Tort Law - Defamation - New York Appellate Division Holds That the Imputation of Homosexuality Is No Longer Defamation per Se

Harvard Law Review, January 2013 | Go to article overview

Tort Law - Defamation - New York Appellate Division Holds That the Imputation of Homosexuality Is No Longer Defamation per Se


TORT LAW--DEFAMATION--NEW YORK APPELLATE DIVISION HOLDS THAT THE IMPUTATION OF HOMOSEXUALITY IS NO LONGER DEFAMATION PER SE.--Yonaty v. Mincolla, 945 N.Y.S.2d 774 (App. Div. 2012).

Like most American jurisdictions, (1) New York requires plaintiffs to assert pecuniary damages in defamation suits unless the allegedly defamatory statements fall into a narrow category of assertions so patently damaging that they are considered defamation per se. (2) The New York Court of Appeals recognizes four categories of statements as rising to the level of defamation per se: "statements (i) charging plaintiff with a serious crime; (ii) that tend to injure another in his or her trade, business or profession; (iii) that plaintiff has a loathsome disease; or (iv) imputing unchastity to a woman." (3) Until 2012, appellate courts in New York had uniformly held that statements imputing homosexuality also belonged on this list. (4) Recently, in Yonaty v. Mincolla, (5) the Appellate Division of the New York Supreme Court, Third Department, overruled this precedent within its jurisdiction, holding that "statements falsely describing a person as lesbian, gay or bisexual ... are not defamatory per se." (6) In doing so, the Third Department joined courts across the country that have repudiated similar precedents of their own. (7) By simultaneously reflecting and shaping social attitudes about sexual orientation in New York, Yonaty exemplifies defamation law's fusion of descriptive and normative dimensions.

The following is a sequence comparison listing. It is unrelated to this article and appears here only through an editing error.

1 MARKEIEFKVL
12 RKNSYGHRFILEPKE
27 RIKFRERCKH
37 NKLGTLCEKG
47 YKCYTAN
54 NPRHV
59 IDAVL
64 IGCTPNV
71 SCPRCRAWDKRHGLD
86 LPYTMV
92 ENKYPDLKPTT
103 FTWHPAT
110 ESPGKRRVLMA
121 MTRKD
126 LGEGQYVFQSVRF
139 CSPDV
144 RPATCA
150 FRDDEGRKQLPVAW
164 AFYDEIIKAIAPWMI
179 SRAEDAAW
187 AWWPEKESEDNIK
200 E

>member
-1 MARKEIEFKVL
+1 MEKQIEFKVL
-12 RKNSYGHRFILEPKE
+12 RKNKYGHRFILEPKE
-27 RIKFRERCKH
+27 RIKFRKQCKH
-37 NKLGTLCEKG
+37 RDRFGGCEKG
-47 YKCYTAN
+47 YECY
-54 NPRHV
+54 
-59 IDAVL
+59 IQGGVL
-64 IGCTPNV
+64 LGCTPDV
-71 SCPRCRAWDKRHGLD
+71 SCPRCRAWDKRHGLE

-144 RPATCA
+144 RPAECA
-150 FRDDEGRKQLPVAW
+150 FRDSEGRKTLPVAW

Mark Yonaty and Kara Geller were in a dating relationship when Jean Mincolla, an acquaintance of theirs, heard a rumor that Yonaty was sexually attracted to men and that he was "actively engaging in homosexual conduct." (8) Mincolla "became concerned" on Geller's behalf. (9) Wishing to apprise Geller of the "danger" that Yonaty posed to her, Mincolla passed the information along to Ruthanne Koffman, a friend of the Geller family, with instructions to tell Kara's mother, Marilyn Geller. (10) Koffman, moved by "concern for Kara's physical and emotional health," passed the rumor along to Marilyn Geller, who repeated it to her daughter. (11) After hearing the rumor, Kara Geller ended her relationship with Yonaty. (12)

Yonaty filed a tort suit against Mincolla in the Supreme Court of Broome County, New York, in 2009. (13) He asserted that Mincolla's statements to Koffman constituted defamation, intentional infliction of emotional distress, and prima facie tort (14) under New York law. (15) Mincolla, in turn, filed a third-party action for indemnification against Koffman for repeating the rumor, and moved for summary judgment, asking the court to dismiss all three of Yonaty's tort claims. (16)

In an unpublished trial court opinion, Justice Rumsey granted Mincolla's motion for summary judgment with respect to the actions for prima facie tort and intentional infliction of emotional distress but denied the motion with respect to the defamation action. (17) Justice Rumsey rejected the claim for intentional infliction of emotional distress on the ground that Mincolla's statements to Koffman were not as "outrageous in character or extreme in degree" as that cause of action requires. (18) He rejected the prima facie tort claim on two grounds: first, Yonaty had alleged no special damages, a required element of a prima facie tort claim; (19) second, the prima facie tort claim was a "recast" version of Yonaty's defamation claim, and a prima facie tort action is available only where a remedy would otherwise be unavailable under traditional tort concepts. (20) Justice Rumsey did not, however, dismiss Yonaty's defamation claim. Although Yonaty alleged no special damages arising from Mincolla's statements about him, and the defamation he alleged did not fall under the four established exceptions to the special damages requirement, Justice Rumsey followed the precedent established in numerous New York Appellate Division decisions and held that statements imputing homosexuality to a heterosexual person constitute defamation per se. …

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